Saturday, August 28, 2010


For months (years?) I have been drooling over virtually everything made by Hudson Furniture -- you've undoubtedly seen their minimalist ads in Elle Decor, House Beautiful, and more, touting the likes of these:

But what has really had me swooning all this time is the following chandelier, dubbed "The Atlantis":

Certainly it wouldn't work for every aesthetic, but in the right spot, it surely has to be one of the most gorgeous fixtures ever designed.

Being a curious sort, I called Hudson at one point to investigate the likelihood of me ever owning one -- i.e., finding out the price -- and it was something that far exceeded my the neighborhood of five digits.

I almost fell over a few months ago when delivering a chair to a client's home and I spotted what I thought was this very same fixture hanging in her stairwell. The conversation went something like this:

ME: (Gasp...choke...more gasping) Is that a...Hudson...chandelier? (More gasping.)
CLIENT: Oh, god no... I wish. It's a knock-off that I found online for less than $2K.
ME: (Gasp...gasp...gasp) Must. Find. Out. Who. Makes. This.

Well, I did, and here it is:

A blatant rip-off? Yes, but also a life raft for those of us for whom five-digit lighting fixtures are, shall we say, aspirational.

This one retails with us for $1,950. I am dying for someone to order one or select it for a project so I can ogle it again in person. Who's game?

Friday, August 27, 2010

Jumping the Shark

Subway posters, now produced en masse by Restoration Hardware

Originally coined to mark the beginning of a television show's demise, "jump the shark" has become one of my favorite ways to describe the "over-ness" of something, be it a fashion look, a celebrity, or especially an element of home decor.

The phrase was created by a pair of clever fellows who noted that the moment when the TV series "Happy Days" began its decline coincided with the episode in which the Fonz attempted to jump a shark on his motorcyle... though the series continued for another seven (!) years after this incident, it was never quite the same.

I've been feeling lately that a lot of my once-favorite decor elements have jumped the shark...for me, once you start seeing the special things you love mass-produced by the likes of Pottery Barn, Restoration Hardware, etc., it's time to do one of two things: Store them away until people begin to forget they exist, or proudly accept that you still love something that has become part of the masses.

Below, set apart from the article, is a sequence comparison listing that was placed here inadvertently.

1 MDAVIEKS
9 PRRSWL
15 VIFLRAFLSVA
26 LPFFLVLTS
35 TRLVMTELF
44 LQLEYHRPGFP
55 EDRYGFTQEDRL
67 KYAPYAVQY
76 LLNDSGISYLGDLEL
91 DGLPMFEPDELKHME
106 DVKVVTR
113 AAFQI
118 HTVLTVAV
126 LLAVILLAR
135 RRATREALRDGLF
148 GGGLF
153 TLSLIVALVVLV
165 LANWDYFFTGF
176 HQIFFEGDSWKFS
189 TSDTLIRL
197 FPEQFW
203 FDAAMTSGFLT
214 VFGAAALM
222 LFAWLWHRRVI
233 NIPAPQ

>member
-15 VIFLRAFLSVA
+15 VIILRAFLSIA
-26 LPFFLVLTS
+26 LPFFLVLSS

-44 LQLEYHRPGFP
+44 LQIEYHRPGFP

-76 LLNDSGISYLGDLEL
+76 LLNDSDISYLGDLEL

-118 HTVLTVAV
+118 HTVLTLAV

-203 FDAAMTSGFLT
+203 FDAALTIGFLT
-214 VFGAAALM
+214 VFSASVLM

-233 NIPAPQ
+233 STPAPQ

It also begs the question: where is the line between trend and classic, eloquently addressed HERE? When does something go from an "of the moment" decorating motif to a timeless element to be used again and again? It's a tough question...but is it even worth answering? Should we always follow our "decorating heart" and use what we love, despite where and how often we're seeing it elsewhere?

Have these iconic items jumped the shark? What do you think? Trend or classic?

Canopy chair from Restoration Hardware, re-introduced to most of us years ago by Kelly Wearstler in her projects for Bergdorf's, the various Viceroys, and more.

The ubiquitous "Keep Calm & Carry On" print, now seen on everything from tea towels to rugs to posters of all sizes sold by!

Moroccan Beni Ourain rugs, here used by Jonathan Adler at the Parker Palm Springs.

Cameroon headdress, most recently seen (by me, at least) on the wall of the divine Diane von Furstenberg's home (or one of them!)...pretty much all I need to see to feel okay with continuing to use them.

The Greek Key motif, revived in a big way as part of the resurgence of the Hollywood Regency design style.

Moroccan poufs

Let me go on the record as stating that I own (and continue to love) more than a few of the items listed above, and have a home filled with Chiang Mai and La Fiorentina, which perhaps gives some indication of my own philosophy on the issue of use/not use... but what do you think?

Tuesday, August 24, 2010

If Wishes Were Horses...

...I'd have a whole stable of daily blog posts for you to read. (Too far of a metaphor stretch?)

If it counts for anything, I think about blogging a lot. Seriously, how do people do it? Between keeping my two kids alive, manning a shop, overseeing design projects, managing e-mails and phone calls, nodding to my husband in passing, keeping our Jack Russell Terrier from killing any more of our neighbors' chickens, survival amounts of laundry/cooking/cleaning, I can't seem to muster the energy to crank out interesting blog/Twitter/Facebook/(insert social media of choice here) updates.

Am I alone here? You moms out there: How do you keep it together? Seriously. I want to know. Please, someone tell me it's not just me.

I have a crazy amount of gorgeous images, fantastic project updates, amazing new products and designer crushes to share with you, but I am just too tired to transfer them from my head to the digital world. But on the plus side, I'll finally have a clean towel for tomorrow's shower.
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